Community Agriculture Alliance: Harmony with nature’s cycles
For Steamboat Pilot & Today
STEAMBOAT SPRINGS — Sitting on the porch, I watch the winter storms blow in, bringing much of what we need to live a good life. That winter snow will become the spring melt that will water our fruit trees, turn the grass green again and return the life giving moisture to the soil. My ancestors believed that cooperation with these natural cycles brings us harmony and good health, fighting against them only leads to more disaster and chaos.
Within that storm, the powder snow drives an ideal, a vision of what brings many of us to this high mountain valley. Some of you, maybe many of you, have experienced that weightless surrender to the mountain where we become like water flowing down with the natural dance of gravity, topography and snow. For an ephemeral moment, we are part of the mountain, and it cannot be truly described.
In Chinese culture, the word for a sage or a holy person is “Xian,” a mountain person. In the times of antiquities, the mountains were a place above the dust and noise of the marketplace and the politics of the city. There was the cultural assumption that one would only leave the cities and productive farms for the high and wild crags to cultivate insight and wisdom. “Holy” to the ancient Taoists was nothing other than nature itself. The concept of a sage was one who lived in harmony with the mountain.
Drinking a rich old pu’er grown from the mountains of Southwest China, I ask myself what does it mean to live in harmony with the mountain?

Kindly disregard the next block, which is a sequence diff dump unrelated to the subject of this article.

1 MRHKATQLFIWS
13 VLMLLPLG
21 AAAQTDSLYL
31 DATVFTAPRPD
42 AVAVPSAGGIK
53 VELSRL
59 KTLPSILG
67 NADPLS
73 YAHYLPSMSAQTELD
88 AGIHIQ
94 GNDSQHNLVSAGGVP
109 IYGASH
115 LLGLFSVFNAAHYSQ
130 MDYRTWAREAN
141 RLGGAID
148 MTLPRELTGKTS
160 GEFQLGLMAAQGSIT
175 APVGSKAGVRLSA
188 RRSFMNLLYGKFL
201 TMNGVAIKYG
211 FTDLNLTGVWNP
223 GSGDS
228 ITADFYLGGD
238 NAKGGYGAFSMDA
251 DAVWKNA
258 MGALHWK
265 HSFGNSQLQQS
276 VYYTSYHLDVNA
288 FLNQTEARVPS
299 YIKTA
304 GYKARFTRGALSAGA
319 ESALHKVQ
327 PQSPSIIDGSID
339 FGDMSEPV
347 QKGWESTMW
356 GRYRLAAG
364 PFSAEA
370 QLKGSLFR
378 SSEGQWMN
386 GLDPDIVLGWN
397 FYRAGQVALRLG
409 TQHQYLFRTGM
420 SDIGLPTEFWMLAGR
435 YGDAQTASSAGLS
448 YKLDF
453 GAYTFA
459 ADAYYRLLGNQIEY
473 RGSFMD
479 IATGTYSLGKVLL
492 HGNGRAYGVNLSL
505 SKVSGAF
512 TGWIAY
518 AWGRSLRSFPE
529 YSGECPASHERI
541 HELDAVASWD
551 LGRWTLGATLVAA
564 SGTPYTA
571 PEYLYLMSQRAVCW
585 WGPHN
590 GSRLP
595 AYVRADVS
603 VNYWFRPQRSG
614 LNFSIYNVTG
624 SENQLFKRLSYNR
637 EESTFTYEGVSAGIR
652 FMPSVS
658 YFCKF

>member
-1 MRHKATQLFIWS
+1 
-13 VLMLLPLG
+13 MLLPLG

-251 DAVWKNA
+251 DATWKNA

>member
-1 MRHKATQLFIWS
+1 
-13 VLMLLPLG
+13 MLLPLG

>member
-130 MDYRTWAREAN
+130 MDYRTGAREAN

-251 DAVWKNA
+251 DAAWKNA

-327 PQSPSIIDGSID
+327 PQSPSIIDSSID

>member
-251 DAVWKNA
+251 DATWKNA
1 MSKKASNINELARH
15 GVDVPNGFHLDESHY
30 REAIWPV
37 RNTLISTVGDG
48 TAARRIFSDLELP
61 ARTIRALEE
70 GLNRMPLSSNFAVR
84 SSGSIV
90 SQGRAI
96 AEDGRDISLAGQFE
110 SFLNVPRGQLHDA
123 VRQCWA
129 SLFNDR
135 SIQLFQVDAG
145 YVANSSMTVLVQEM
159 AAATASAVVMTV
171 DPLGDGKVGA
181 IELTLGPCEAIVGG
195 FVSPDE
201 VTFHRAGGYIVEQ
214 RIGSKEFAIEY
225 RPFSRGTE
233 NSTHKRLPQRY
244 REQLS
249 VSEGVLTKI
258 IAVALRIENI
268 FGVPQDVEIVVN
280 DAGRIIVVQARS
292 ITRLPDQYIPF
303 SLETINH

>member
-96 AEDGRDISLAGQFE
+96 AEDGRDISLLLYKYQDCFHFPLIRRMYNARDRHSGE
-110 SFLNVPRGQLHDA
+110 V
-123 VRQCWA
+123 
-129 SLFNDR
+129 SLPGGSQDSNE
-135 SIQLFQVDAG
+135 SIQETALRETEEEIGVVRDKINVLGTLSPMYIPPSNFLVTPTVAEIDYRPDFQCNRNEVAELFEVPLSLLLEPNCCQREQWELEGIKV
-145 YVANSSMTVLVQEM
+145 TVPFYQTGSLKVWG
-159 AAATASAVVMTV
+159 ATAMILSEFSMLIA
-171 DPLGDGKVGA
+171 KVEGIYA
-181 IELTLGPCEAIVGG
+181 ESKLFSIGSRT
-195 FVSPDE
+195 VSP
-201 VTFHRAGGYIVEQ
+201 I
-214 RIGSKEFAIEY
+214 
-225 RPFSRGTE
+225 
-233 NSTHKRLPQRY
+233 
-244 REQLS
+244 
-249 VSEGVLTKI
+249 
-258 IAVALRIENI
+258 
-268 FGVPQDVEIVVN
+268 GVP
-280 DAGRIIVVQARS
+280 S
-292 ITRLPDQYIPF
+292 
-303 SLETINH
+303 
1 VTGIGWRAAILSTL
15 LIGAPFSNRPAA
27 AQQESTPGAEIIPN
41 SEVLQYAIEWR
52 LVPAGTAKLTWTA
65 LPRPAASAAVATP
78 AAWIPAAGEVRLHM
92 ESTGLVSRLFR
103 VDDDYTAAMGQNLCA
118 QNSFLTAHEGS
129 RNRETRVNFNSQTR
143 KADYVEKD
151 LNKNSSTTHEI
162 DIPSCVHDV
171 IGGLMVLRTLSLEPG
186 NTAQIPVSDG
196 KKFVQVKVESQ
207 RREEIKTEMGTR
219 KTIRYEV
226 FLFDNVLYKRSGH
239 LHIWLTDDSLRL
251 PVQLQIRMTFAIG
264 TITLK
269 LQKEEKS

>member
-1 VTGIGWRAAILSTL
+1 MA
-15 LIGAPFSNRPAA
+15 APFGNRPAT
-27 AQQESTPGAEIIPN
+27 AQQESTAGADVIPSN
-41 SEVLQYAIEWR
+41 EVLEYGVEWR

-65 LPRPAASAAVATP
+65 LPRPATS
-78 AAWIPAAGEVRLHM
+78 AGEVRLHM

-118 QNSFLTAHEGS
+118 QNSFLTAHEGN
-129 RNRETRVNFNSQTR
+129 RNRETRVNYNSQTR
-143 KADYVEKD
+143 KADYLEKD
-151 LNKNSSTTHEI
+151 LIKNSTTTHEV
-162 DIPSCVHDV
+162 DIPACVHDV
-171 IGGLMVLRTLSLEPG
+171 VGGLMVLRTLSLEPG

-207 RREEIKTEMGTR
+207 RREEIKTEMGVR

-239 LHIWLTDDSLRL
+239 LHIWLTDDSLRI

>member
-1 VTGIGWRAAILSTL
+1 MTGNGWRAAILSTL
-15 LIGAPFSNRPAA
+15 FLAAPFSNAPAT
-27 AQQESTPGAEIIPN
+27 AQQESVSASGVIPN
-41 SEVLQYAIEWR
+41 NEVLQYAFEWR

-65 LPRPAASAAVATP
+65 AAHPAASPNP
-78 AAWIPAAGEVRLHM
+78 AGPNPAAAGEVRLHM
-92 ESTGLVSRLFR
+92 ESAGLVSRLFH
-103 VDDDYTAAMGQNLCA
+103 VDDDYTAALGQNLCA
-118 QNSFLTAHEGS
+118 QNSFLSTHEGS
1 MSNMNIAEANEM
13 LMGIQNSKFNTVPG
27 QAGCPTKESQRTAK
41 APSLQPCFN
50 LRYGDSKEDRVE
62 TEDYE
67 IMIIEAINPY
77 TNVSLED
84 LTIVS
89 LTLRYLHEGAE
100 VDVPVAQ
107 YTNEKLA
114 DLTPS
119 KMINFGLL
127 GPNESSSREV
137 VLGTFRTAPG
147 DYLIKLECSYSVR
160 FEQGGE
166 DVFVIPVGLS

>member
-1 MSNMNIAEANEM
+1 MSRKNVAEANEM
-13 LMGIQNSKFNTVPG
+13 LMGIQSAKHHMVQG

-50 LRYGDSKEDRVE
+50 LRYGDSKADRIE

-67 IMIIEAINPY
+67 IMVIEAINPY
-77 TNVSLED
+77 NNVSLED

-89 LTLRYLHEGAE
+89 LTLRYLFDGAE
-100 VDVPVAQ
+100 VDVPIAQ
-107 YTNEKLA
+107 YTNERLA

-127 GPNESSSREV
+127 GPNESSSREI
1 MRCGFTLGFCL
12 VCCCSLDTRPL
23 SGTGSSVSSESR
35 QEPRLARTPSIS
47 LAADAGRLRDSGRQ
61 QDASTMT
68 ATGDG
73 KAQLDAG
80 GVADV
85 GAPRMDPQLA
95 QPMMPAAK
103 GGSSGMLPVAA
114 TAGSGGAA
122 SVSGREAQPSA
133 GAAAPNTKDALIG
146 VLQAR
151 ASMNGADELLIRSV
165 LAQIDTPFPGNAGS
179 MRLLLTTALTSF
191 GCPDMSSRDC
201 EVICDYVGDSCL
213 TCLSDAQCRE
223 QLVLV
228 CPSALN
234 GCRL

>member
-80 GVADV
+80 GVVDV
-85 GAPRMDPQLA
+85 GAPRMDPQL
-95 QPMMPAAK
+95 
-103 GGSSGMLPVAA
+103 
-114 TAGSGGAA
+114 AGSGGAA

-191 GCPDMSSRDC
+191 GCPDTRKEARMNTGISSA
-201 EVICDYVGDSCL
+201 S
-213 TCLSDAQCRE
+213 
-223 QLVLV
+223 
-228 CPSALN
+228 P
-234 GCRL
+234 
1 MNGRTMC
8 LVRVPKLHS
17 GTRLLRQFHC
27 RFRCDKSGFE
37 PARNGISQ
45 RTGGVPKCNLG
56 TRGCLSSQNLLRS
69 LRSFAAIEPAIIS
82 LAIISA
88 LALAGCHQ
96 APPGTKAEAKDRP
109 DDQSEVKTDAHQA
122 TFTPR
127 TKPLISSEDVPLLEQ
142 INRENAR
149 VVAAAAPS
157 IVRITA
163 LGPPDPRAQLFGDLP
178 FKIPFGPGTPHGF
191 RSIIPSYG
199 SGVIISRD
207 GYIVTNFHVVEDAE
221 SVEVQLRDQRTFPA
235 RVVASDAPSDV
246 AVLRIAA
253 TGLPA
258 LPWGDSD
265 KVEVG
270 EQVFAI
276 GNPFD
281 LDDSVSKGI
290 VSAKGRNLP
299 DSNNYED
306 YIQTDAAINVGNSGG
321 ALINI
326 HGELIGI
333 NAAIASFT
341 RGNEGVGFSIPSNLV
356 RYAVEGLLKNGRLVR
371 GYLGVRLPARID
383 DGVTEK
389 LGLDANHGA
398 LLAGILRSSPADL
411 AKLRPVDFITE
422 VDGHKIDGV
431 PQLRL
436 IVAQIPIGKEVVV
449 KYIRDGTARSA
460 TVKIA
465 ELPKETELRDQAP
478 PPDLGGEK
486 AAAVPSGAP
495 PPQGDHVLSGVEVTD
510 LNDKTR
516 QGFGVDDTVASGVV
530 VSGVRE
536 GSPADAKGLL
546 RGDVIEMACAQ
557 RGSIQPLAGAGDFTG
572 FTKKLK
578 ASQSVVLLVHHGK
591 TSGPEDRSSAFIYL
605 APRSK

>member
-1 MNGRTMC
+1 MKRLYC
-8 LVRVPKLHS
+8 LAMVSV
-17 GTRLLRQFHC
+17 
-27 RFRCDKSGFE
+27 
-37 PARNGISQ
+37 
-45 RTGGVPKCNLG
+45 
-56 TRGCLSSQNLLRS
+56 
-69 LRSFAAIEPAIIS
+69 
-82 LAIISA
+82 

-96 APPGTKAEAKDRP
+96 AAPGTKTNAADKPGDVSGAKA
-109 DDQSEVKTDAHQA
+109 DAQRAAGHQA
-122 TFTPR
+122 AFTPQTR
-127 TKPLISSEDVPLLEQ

As the co-manager of Elkstone Farm, with my wife Jamie, we work to bring that spirit to our farm every day by using permaculture. Permaculture is an ethically driven land management approach that models its design on flourishing natural ecosystems. One way we do this is through a design called forest gardening, where we plant a mixture of medicinal plants, berry shrubs and edible ground covers beneath our fruit trees. The combined ecology of these plants working together provides both greater yields, more diverse fruits, improved soil conditions and more ecological habitat.
One of our greatest joys is sharing this form of ecological farming with our community, and it was a challenging year to be newcomers to this community as we couldn’t host with our normal hospitality. We started a CSA last year to invite the community to share in the bounty of the beautiful Elkstone farm. It was a wonderful success, so we are signing folks up for the 2021 season.
We will have socially distant farm-to-table dinners this summer and a regular weekly volunteer day. Please visit our website, elkstonefarm.com, for more information.
Marco Chung-Shu Lam is co-manager of Elkstone Farm in Routt County, as well as an acupuncturist and powderhound.
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